Clinton Allies Keep Poverty off the National Agenda

Article excerpt

During the past year, many liberal pundits have condemned efforts to oust Bill Clinton from the White House. After countless denunciations of Kenneth Starr and congressional Republicans, we certainly know what those pundits are against. But what are they for?

The reality is grim. With few exceptions, liberals in the mass media--and in Congress--are comfortable with the existing economic order. And they refuse to challenge a status quo that means dire neglect for millions of Americans. Today in the United States, one out of five babies is born below the poverty line. So, at this time of reported bountiful surplus, why not declare war on poverty?

To mainstream journalists and powerful politicians in Washington, such questions are irrelevant. Savvy commentators don't even bother to rationalize the national surrender to poverty. And they don't object to the fact that President Clinton's new budget keeps the white flag waving--proudly.

We hear plenty of selective declarations that the era of "big government" is over. Applauded by major news outlets, the president is Mr. Frugal for the poor and Santa Claus for the military. His latest boost of Pentagon spending will finance multibillion-dollar gift items like attack submarines, fighter planes, and an aircraft carrier.

One of the few prominent Democrats to complain when Clinton unveiled his budget in early February was Paul Wellstone. Citing "a great number of critical domestic programs that desperately require real budgetary commitment," the Minnesota senator decried "the broad and growing chasm that divides the wealthy and prosperous from the majority of Americans."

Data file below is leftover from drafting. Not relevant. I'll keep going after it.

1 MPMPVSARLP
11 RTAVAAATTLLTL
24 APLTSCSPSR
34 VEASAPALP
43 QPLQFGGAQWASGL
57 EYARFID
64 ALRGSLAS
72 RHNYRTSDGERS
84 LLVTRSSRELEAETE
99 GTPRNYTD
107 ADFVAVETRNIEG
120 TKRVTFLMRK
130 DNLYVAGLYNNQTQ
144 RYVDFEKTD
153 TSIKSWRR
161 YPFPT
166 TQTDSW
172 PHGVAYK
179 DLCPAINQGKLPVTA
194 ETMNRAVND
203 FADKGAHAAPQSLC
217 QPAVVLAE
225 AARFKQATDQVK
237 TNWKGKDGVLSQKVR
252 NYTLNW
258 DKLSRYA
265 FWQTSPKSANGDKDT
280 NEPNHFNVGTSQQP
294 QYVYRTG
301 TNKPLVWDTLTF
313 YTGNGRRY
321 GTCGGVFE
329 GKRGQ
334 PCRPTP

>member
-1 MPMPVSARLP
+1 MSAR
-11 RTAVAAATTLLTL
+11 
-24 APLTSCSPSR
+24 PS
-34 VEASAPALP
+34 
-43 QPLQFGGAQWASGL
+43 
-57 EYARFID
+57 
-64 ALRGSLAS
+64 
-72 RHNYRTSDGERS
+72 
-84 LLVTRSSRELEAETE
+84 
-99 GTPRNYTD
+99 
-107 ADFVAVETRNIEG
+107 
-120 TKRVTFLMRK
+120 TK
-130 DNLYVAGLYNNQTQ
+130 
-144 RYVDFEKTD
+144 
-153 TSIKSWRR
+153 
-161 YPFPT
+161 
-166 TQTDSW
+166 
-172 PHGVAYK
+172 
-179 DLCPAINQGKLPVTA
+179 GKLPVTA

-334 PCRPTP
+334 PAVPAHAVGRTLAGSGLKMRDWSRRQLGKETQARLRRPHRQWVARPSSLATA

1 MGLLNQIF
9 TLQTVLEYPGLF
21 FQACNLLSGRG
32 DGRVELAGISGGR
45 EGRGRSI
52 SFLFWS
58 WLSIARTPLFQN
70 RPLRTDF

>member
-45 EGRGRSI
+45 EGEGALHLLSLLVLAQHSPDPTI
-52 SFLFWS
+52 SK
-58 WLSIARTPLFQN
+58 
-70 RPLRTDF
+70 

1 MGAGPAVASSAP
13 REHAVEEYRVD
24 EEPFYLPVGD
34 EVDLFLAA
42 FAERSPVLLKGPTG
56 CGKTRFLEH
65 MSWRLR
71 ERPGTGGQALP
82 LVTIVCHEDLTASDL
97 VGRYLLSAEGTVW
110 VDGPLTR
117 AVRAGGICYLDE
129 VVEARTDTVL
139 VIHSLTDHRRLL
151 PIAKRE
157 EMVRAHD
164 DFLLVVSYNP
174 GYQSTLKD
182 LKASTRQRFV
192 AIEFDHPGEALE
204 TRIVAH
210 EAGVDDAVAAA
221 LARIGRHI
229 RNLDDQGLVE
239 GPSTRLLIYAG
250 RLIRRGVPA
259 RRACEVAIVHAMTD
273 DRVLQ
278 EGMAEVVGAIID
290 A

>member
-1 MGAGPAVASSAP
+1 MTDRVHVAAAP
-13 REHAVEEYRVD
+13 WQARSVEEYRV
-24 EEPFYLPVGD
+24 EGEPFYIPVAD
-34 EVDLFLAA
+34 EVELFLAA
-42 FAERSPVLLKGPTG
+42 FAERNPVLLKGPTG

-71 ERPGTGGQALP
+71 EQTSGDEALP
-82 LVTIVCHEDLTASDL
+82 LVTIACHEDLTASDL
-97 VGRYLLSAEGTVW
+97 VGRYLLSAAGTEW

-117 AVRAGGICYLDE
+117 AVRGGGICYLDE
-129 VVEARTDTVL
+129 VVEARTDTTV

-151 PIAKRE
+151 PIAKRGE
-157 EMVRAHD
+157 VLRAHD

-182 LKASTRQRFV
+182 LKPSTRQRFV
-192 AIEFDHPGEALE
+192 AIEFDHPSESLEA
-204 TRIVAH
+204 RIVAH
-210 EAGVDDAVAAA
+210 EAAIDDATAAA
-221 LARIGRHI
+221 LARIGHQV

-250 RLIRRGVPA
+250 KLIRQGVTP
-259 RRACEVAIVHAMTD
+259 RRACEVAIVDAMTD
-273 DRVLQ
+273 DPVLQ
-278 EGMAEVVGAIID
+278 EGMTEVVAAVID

But Wellstone's comments elicited media yawns and shrugs. The New York Times reported, "It was a sign of the Democratic Party's move to center on fiscal issues that his critique was an isolated one and that the official party line of the day was that Democrats stood for a smaller, smarter government."

The virtual collapse of substantive dissent within the national Democratic Party runs parallel to the baseline among elite liberal pundits. They join with the rest of the punditocracy in chanting that "the economy" is doing great and the United States is enjoying marvelous "prosperity."

Meanwhile, pundits across the media's narrow conservative-to-liberal spectrum rarely mention that the Clinton administration has gone out of its way to avoid putting the subject of poverty on the nation's political agenda. …